2. Order them a subscription to Writer’s Digest.

Writer’s Digest Magazine is a super cheap and super simple gift gives all year long and really leads them on a How To of the industry pathway. It is a fantastic diving board into so much more with a place to begin on where to look. It holds Industry, Who What Why’s When’s and Where’s. It has writing, writing tips, submitting, literary agent and publishing information, exercises and so much more, something new each month in magazine form. Basically, it is a pretty good bible of writing. For me my magazines are on my Nook (traveling full-time and my magazines can add up to 500 a year easily so lack of space).

3. Supply Reference.

From #2 there are a lot of places to go…

  • Learn of good writing websites to share.
  • Learn of  How To books and invest in buying them (I do suggest for reference books that you sign up for the membership at B&N because that shit pays off, let me tell you). I also suggest the library…it is free. But why don’t you do some footwork for your writer and create a list at their local library of what writing resource books are on the shelf? This is a little card with a note is a good reminder and encouragement for your writer.

A book a month or even once or twice a year make great gifts of building blocks fo the writing career. Personally I prefer my books to be books rather than my nook because I write many notes and referencing back is easier but I do both on occasion. One place to begin on WHERE to begin is asking your local bookstore (always try Indie first if you can, but as I said, for reference the B&N stores membership really does come in handy, though some Indi bookstores like Twig BookShop offer promotional programs as well so be sure to ask) for their Reference section for Writer’s. I will use the example of “By Writer’s Digest or On Writing by Stephen King” when they have trouble finding the section. Nearly all good B&N have an entire 4 foot by five foot section just about these books in one single area. Some (like in San Antonio) have a lot larger. Even if you end up being more of an online orderer (also, understand Amazon and Indie Bookstores, support for authors and bookstores alike and to me not losing even the big box B&N to online shopping is important is another way to support writers and literacy in general, but that’s another story), this is a good way to understand what is out there for a writer. Just the titles and type alone will give you a lead of where to start. If your writer is not writing memoirs…don’t get them a How To Write a Memoir book. But if they are writing for a lot of Magazine submissions or want to go into journalism or write a novel or whatever…those titles will be there for you in plenty. Believe me…go, sit down, and just stare in awe. And know that which is before you is only a tiny fraction of what is available on the subject. The same goes for writer’s websites.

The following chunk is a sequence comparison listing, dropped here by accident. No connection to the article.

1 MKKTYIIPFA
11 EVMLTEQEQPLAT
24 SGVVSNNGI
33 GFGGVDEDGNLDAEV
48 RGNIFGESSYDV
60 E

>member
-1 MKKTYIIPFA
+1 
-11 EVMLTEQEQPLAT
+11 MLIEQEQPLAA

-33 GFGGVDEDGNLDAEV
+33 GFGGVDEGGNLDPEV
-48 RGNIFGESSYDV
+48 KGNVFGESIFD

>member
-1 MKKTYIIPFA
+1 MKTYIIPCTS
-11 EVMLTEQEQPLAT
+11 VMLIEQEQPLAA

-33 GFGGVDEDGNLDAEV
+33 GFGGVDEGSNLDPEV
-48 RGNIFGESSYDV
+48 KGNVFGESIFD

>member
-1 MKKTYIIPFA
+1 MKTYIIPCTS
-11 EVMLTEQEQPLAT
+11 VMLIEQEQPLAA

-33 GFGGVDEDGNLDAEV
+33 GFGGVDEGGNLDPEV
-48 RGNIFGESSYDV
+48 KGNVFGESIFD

4. Understanding what they do and their world.

Another freebie…understand the world of writing and publishing, especially that which your loved writer is interested in. Learn and teach yourself a little about that kind, and the writing and publishing process. This truly helps you be supportive through the very long process, the rejections, the frustrations, the blockages, the giving up, the head-cloud we writer’s walk in. For really real. Do this. This helped in my relationship so much. Joe went and really learned a lot about the whole shebang. He was even able to share some things with me that I had not yet found. But he really understood the TIME it all takes (and the head-cloud for sure) he understands my dedication and how just about everything becomes “my writing world related”. He learned how and in what ways to be supportive by knowing and understanding some of the process, traditionally, professionally, and my own style of it. And even more…his learning on the subject opened up some good conversation for us, even in being able to just follow when I do discuss it or hold his own at a book event he has been dragged to (this is paid back ten fold and I now know everything about boat engines that I never wanted to know, but it’s worth it).